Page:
By Pablo Arriaga
The main feature in this comic invites the reader to relive the final days of the SHIELD, coming off their Payback 2014 win and taking place on the Monday Night Raw the following night, as the comic flashbacks to the days leading up to the pay-per view all the way to the night Seth Rollins would turn on Roman Reigns and Dean Ambrose to become the whiny undisputed future on the WWE, and now we’re cheering for him. Wrestling is weird!
The story fills in the gaps on what happened “backstage” with the SHIELD and how Seth ended up breaking a deal with The Game, aka Triple H, aka The King of Kings, aka The Cerebral Assassin, aka any cool nickname given by a 14 year old who just discovered Metallica and Pantera. If I’m spoiling anything so far, I’m sorry but this is a storyline that is 2 years old. Seth Rollins has been a bad guy an almost good guy, an injured guy, and now a full-on good guy. Roman Reigns has become divisive among the fans (to say the least) and has moved up and down the middle and upper card ever since. Dean Ambrose has created his own signature match and gone on to become one of the main players in Smackdown Live.
I want to express how old this plot is because that’s exactly how it feels, particularly on a story that is supposed to run parallel to the regular content in the WWE. Having Bray Wyatt deal with the SHIELD feels dated is because it is, and incredibly so (literal, actual dates on the pages). WWE has gone through so many changes since then; and although I understand the strategic push for relevant Superstars like Rollins, Ambrose and Reigns, the conclusion to their feud is done with all three having held the WWE World Heavyweight Championship at least once, and so much has happened ever since: a full brand split, AJ Styles, Finn Balor, Sami Zayn, Champion of The Universe Kevin Owens,
I am not particularly invested in the dealings they might have had during that time. Nor will I care for what inevitably happens later (we all remember Royal Rumble 2015). When there is so much great content happening right now. It’s a poor choice to start a new comic that I is supposed to ultimately attract new viewers with something that happened, given the duration of stories and radical changes in wrestling, ages ago.
The art in this issue is fun and dynamic. One of the best defined characters in the main story is Dean Ambrose, given his “Lunatic Fringe” persona, he was bound to be a stand out one and the facial expressions given by Dan Mora and Daniel Bayliss allow for his dialogue to flourish, and they aid to the characterization of each one of the member, like Roman acting more like their collective big brother to Rollins and Ambrose’s huge egos constantly clashing. Like the wrestlers themselves, Bayliss and Mora truly shine when everyone is in the ring, their more dynamic style allows for a lot of action to be had and their enjoyment of them punching each other in the face translates into the page. I truly wish there was more of it in this issue and hope for it in future ones, I was teased by Reigns’ power bomb lacking the impact and would have loved to seen him spear one of the Wyatts right in the middle of the ring.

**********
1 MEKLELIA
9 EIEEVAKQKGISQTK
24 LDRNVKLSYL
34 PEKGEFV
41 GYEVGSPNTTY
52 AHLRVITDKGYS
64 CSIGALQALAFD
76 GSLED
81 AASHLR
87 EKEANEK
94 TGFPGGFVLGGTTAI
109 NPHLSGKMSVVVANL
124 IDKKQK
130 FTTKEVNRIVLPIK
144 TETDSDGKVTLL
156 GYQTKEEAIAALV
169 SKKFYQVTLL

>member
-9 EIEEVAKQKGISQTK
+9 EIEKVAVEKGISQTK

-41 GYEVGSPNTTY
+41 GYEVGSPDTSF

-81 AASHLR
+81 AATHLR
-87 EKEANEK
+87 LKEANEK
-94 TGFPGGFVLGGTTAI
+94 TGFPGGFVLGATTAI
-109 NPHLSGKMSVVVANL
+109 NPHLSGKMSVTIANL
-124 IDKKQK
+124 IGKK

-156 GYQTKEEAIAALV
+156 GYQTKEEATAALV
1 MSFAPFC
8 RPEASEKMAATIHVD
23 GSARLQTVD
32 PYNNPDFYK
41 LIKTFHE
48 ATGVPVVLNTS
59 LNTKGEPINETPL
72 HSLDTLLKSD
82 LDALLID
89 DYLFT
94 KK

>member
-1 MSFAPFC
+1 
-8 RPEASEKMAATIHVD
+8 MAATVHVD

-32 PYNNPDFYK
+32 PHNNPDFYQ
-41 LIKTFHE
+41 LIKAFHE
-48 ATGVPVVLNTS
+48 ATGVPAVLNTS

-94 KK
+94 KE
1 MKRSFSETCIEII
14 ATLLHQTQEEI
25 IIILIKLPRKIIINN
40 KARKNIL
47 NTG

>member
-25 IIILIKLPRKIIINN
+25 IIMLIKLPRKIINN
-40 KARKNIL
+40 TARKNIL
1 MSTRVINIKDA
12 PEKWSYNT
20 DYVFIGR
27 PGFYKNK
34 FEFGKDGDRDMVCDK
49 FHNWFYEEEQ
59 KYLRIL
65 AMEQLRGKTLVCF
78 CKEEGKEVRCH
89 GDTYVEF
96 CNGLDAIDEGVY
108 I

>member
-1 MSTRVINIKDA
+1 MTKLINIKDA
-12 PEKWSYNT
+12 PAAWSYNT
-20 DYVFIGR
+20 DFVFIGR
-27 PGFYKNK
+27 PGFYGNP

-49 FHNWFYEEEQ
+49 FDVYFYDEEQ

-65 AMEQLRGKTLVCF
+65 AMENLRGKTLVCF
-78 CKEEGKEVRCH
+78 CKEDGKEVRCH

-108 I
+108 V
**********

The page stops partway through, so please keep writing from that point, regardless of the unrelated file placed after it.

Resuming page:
There’s a backup story featuring the (ahem) W...W…E World... Tag... Team... CHAAAMPIOOOONSSS! Ahem… so the New Day threatened by Alundra Blayze, Bray Wyatt, and Kane which makes Xavier Woods realize there is a disturbance in the force, and they use a time machine to find the anomalies on the now Booty-fied timeline. Rob Guillory has gone away with the suspension of disbelief and involved himself in the world of “kayfabe.” By doing so, he gets exactly what The New Day are about and shows it with their dancing and praising around the small adventures. I also love his depiction of Kane and Blayze still carrying the trash can she threw the Women’s Championship into. The backup story is followed by a two-page comic about Tugboat with a style that reminisces Disney shorts and old Popeyes cartoons. After it’s followed by a string of short stories narrated by great promos cut by now legendary Superstars. It begins with a Sasha Banks two-pager that shows her (and our) admiration for the great, late Eddie Guerrero, and other greats like Steve Austin, Dusty Rhodes, and The Rock.
WWE Then. Now. Forever. #1 is a decent beginning to the huge wrestling conglomerate that is the WWE but mainly for its backup stories. The following issues will need to kick it up a notch and seriously update their main story in order to compete with the other comic book titles coming out these days and not to become another failed McMahon attempt at branching out.
WWE Then. Now. Forever #1
Writers: Dennis Hopeless, Ross Thibodeaux, Rob Schamberger, Derek Fridolfs
Artists: Dan Mora, Daniel Bayliss, Rob Guillory, Rob Schamberger, Derek Fridolfs
Publisher: BOOM! Studio